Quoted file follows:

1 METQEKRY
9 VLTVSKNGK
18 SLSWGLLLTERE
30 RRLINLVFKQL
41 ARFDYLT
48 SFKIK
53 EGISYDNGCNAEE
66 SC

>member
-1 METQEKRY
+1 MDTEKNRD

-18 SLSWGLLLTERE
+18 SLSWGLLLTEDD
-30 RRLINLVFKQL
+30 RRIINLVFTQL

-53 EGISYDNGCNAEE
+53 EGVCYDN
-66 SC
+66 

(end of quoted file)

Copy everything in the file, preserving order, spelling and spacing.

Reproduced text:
1 METQEKRY
9 VLTVSKNGK
18 SLSWGLLLTERE
30 RRLINLVFKQL
41 ARFDYLT
48 SFKIK
53 EGISYDNGCNAEE
66 SC

>member
-1 METQEKRY
+1 MDTEKNRD

-18 SLSWGLLLTERE
+18 SLSWGLLLTEDD
-30 RRLINLVFKQL
+30 RRIINLVFTQL

-53 EGISYDNGCNAEE
+53 EGVCYDN
-66 SC
+66 